As African countries seek new drivers of sustained inclusive growth, attention to skills building is growing. The Africa’s Pulse report dedicates a special section to analyzing how African countries, through smarter investments in foundational skills for children, youth, and adults, can leverage spending to achieve better learning outcomes that will simultaneously enhance productivity growth, inclusion, and the adaptability of Africa’s workers to the demands of today’s markets and those of the future.

In most countries, skills-building efforts must strive to make spending smarter to ensure greater efficiency and better outcomes. Countries face two hard choices in balancing their skills portfolios: striking the right balance between overall productivity growth and inclusion, on the one hand, and investing in the skills of today’s workforce and tomorrow’s workforce, on the other hand.

Investing in the foundational skills of children, youth, and adults is the most effective strategy to enhance productivity growth, inclusion, and adaptability simultaneously. Thus, all countries should prioritize building universal foundational skills for the workers of today and tomorrow.

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Gambling Authority tender dangles as a jittery lottery quandary

30th November 2020
SEFALANA MD: CHANDRA CHAUHAN

Lucrative and highly anticipated national lottery tender that saw several Batswana businessmen partnering to form a gambling consortium to pit against their South African counterparts, culminates into a big power gamble.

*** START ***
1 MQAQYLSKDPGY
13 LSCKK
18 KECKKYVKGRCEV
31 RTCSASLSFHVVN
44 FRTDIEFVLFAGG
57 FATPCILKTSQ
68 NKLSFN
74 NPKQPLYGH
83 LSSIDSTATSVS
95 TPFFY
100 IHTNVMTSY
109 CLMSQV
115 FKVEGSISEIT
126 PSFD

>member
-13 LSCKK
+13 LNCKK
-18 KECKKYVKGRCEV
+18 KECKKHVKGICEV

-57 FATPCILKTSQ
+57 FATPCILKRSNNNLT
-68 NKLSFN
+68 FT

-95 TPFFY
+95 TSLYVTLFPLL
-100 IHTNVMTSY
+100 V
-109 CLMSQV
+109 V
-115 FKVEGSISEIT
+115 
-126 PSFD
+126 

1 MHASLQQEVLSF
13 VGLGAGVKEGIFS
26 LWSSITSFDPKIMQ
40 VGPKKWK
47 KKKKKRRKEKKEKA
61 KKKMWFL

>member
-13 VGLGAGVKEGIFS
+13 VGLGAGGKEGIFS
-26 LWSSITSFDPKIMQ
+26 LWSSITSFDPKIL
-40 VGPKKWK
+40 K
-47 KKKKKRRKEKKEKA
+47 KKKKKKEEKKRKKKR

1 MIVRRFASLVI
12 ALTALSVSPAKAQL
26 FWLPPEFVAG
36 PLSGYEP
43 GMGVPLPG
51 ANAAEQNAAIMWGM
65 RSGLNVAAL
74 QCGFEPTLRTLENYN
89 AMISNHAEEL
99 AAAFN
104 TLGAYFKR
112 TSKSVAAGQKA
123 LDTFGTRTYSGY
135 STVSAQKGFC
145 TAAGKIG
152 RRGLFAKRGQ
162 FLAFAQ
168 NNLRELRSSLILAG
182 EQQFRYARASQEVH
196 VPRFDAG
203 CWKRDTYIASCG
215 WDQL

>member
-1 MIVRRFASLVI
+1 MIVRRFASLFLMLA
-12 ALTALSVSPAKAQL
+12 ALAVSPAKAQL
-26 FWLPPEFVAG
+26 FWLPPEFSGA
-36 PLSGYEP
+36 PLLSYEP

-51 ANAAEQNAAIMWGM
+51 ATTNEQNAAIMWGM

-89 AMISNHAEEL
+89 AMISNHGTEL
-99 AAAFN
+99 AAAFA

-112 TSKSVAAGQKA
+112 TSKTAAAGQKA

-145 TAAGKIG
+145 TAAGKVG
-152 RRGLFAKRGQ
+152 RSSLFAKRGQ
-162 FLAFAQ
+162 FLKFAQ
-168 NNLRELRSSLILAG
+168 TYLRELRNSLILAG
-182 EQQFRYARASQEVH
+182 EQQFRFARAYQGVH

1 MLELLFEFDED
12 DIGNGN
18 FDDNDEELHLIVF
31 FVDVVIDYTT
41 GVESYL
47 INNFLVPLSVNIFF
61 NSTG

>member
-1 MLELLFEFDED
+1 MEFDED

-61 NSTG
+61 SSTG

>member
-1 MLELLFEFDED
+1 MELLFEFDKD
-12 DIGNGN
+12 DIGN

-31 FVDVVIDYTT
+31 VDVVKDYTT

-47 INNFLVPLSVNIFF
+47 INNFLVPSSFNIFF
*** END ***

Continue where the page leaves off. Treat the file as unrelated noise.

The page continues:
WeekendPost has had a chance to watch lottery showcase even before the anticipated and impending national lottery set-up launches. A lot has been a big gamble from the bidding process which is now set for the courts next year January following a marathon legal brawl involving the interest of the gambling fraternity in Botswana and South Africa.

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The uncertainty of getting the next meal in Botswana

30th November 2020
uncertainty of getting the next meal

Households representing more than half of Botswana’s population-mostly residing in rural areas- do not know where their next meal will come from, but neither do they take into consideration the quality and/or quantity of the food they consume.

This is according to the latest Prevalence of Food Insecurity in Botswana report which was done for the 2018/19 period and represents the state of food insecurity data even to this time.
The Prevalence of Food Insecurity was released by Statistics Botswana and it released results with findings that the results show that at national level 50.8 percent of the population in Botswana was affected by moderate to severe food insecurity in 2018/19, while 22.2 percent of the population was affected by severe food insecurity only.

According to the report, this translates to 27 percent of the population being food secure that is to say having adequate access to food in both quality and quantity. According to Statistician General, Burton Mguni, when explaining how the food data was compiled, Food and Agriculture Organization of the United Nations (FAO), is custodian of the “Prevalence of Undernourishment (PoU)” and “Prevalence of moderate or severe food insecurity in the population based on the Food Insecurity Experience Scale (FIES)” SDG indicators, for leading FIES data analysis and the resultant capacity building.

“The FIES measures the extent of food insecurity at the household or individual level. The indicator provides internationally comparable estimates of the proportion of the population facing moderate to severe difficulties in accessing food. The FIES consists of eight brief questions regarding access to adequate food, and the questions are answered directly with a yes/no response. It (FIES) complements the existing food and nutrition security indicators such as Prevalence of Undernourishment.